Last week, we began our discussion of the sacraments with a lesson on the sacraments in general; starting today, and over the next 12 weeks, we'll look at each of the sacraments in turn (as well as some related questions).
First up is the first sacrament any of us receive, which is why it is often called "the door of the Church": the Sacrament of Baptism.
Baptism is the prerequisite for all the other sacraments; it is our entrance into the Christian life. Baptism removes the stain of sin, both original and actual, so that we can enter Heaven, if we live holy lives. If we remain unbaptized, we cannot enter Heaven. But baptism does not have to take the form of the baptism of water, which is what we normally mean by the Sacrament of Baptism. There are two other kinds of baptism, and both baptism of blood (martyrdom) and baptism of desire have the same effects as the baptism of water, provided that we are unable to receive the sacrament.
The Sacrament of Baptism is normally administered by a priest, but in an emergency, anyone can baptize--even a non-Christian! All that is necessary is that the form be correct--pouring water on the head of the person to be baptized and saying, "I baptize you in the name of the Father, and of the Son, and of the Holy Spirit"--and that the person performing the baptism intend by his action what the Church intends in baptizing (namely, to bring the person being baptized into the Church).
In the Catholic Church, baptism is normally administered to infants. Because such children are too young to make the promises that we make in baptism (chief among them to renounce Satan and all his works and pomps), godparents are chosen who make those promises on their behalf. Along with the saint whose name the child is given in baptism, the godparents bear a particular responsibility for guiding the spiritual life of the child.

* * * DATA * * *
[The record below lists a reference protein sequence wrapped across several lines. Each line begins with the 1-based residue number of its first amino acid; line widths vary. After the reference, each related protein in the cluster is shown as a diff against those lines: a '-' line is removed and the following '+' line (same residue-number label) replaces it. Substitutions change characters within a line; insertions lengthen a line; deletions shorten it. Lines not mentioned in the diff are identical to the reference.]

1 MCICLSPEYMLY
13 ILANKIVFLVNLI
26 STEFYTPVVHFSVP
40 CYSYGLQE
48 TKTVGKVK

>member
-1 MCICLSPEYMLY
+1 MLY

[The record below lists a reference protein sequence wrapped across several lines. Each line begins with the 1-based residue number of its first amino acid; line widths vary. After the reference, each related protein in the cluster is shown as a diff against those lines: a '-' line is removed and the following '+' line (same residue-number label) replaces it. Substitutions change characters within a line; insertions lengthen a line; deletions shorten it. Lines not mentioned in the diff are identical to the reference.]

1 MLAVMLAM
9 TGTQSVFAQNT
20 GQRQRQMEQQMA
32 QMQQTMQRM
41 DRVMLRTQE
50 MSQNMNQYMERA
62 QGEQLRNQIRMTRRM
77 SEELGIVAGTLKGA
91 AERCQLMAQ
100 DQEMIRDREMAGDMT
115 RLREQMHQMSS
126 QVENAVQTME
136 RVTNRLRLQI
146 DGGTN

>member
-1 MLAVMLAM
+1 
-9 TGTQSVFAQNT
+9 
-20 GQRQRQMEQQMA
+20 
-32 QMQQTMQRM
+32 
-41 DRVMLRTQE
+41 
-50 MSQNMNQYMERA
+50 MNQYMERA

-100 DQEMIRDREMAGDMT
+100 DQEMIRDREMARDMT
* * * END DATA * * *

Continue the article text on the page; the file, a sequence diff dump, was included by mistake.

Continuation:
Baptism, as was mentioned in Question 148 and Question 149 of last week's lesson, can be received only once, because it leaves an indelible mark on the soul. Therefore, converts to the Catholic Church who received baptism in another Christian denomination are not "rebaptized" but, instead, receive the Sacrament of Confirmation as the mark of their entry into the fullness of Christ's Church. And next week, we'll turn our attention to confirmation.
In the First Communion Catechism, the parallel lesson this week is Lesson Twelfth. It includes 5 questions drawn from Lesson Fourteenth of the Confirmation Catechism.
- Welcome to Sunday School!
- On God and His Perfections
- On the Unity and Trinity of God
- On Creation
- On Our First Parents and the Fall
- On Sin and Its Kinds
- On the Incarnation and Redemption
- On Our Lord's Passion, Death, Resurrection, and Ascension
- On the Holy Ghost and His Descent Upon the Apostles
- On the Effects of the Redemption
- On the Church
- On the Attributes and Marks of the Church
- On the Sacraments in General